1Evan Thompson and Eleanor Rosch offer a masterful encore to their influential book, The Embodied Mind: Cognitive Science and Human Experience, first published in 1991. While the primary text is unchanged, the addition of detailed introductions in this 2016 Revised Edition addresses some key developments in philosophy and the cognitive sciences that have occurred over the intervening years. These introductions update, and in some cases amend, the content in the original text. The two surviving original authors, and Jon Kabat–Zinn, who contributes an interesting Foreword to the Revised Edition, invite new readers to enjoy their classic account of how contemporary work in the cognitive science and phenomenology and the contributions made by Buddhist teachings, come together to add to our understanding of the mind.
2The lack of the new introduction that the late Francisco Varela would have provided for this Revised Edition makes reading these introductions all the more poignant. The Embodied Mind is an account of how a subjective, personal understanding of our mind, particularly our sense of ‘self’ and its everyday purposes can be informed by a fusion of phenomenology, a Buddhism-based account of our lived experience with contemporary work being done in the cognitive sciences.
3At this point, a newcomer to this book might point out that work in phenomenology has already developed this kind of partnership (sans Buddhism) with the cognitive sciences in the service of better understanding human lived experience. For example, the phenomenologist and philosopher Edmund Husserl’s views inform philosophical accounts of our lived experiences as well as work done in the cognitive sciences, as evidenced in the works of Rick Grush (2004) and Shaun Gallagher and Dan Zahavi (Gallagher & Zahavi 2012), amongst others. As this review is aimed primarily at readers interested in phenomenology, I will note briefly that one of the book’s authors, Evan Thompson, changed his view about the relevance of Husserl’s work in phenomenology to this project over the years that have passed between the publication of the original edition of The Embodied Mind and the Revised Edition reviewed here. Thompson now acknowledges that the 1999 edition does not do justice to Husserl’s phenomenological work on lived experience, and acknowledges that in fact Husserl’s work can positively contribute to work on embodied minds and enactivism. In 1999, the authors’ view was that:
4“…Husserl claimed to be able to study the intentional contents of the mind purely internally, that is, without tracing the contents of the mind back to what they seemed to refer to in the world” (16).
5Husserl’s view in Ideas I does imply that our mind is an entirely mental structure and apparently ignores the “[d]irect embodied aspect of experience” (16-17). However, in Ideas II (1989, p. 37), written at roughly the same time as Ideas I, but published much later, Husserl makes the importance of our interaction with the external world in contributing to our lived experiences much clearer.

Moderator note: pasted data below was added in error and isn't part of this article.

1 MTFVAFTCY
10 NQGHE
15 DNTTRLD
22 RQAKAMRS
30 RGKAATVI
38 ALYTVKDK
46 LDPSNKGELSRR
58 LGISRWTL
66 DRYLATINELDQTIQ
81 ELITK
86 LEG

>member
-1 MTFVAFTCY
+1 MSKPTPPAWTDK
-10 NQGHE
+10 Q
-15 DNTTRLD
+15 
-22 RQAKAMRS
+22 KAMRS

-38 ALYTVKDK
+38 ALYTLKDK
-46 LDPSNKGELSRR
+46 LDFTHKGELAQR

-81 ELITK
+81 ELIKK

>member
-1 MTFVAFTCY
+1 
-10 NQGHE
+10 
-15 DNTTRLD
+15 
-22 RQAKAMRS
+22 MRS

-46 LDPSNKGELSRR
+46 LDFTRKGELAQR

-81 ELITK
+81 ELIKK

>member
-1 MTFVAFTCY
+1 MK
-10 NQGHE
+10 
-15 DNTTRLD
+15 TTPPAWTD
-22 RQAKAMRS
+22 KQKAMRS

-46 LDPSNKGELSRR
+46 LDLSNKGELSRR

6Briefly summarised, in Ideas II Husserl describes the way we are always actively testing the world, engaging with the world and predicting what our experiences of the world will be. Sometimes we do this consciously, but our brain also appears to to anticipate the next moment of our experience at a deeper level, usually below the level of our awareness until it is reflected upon. Husserl suggests that our mind not only anticipates this “background consciousness” of the on-going streaming of experience but it also anticipates the “actual hypothetical and causal motivations”: the physical processes that lead us to action and to what we actually “do” (Husserl 1989, p. 268). This indicates that Husserl’s account of lived experience in Ideas II has considerably more relevance to the approach developed in The Embodied Mind than the authors found to be the case in 1991.
7Evan Thompson allows that he misjudged the contribution that Husserl and phenomenology could offer to the work undertaken in The Embodied Mind, and outlines the reasons why, in his Mind and Life (Thompson 2007). In his new introduction to the Revised Edition of The Embodied Mind Thompson reaffirms this new view of Husserl’s work. The Revised Edition still focuses on the importance he and his co-authors placed on Buddhist insights into how “first person experiences” are brought about, a view that was startling and fresh in the original edition. Now, though, he also seems to think that more focus on often-overlooked Phenomenological approaches is also important. This is interesting; the rather extreme view that “we can [really] conceive of a mind operating without a self” (235) associated with Buddhist traditions in this book, is a view that seems unlikely to be endorsed by Husserl, whose studies of self–awareness are integral to his work (See for example Husserl 1989, pp. 85-87).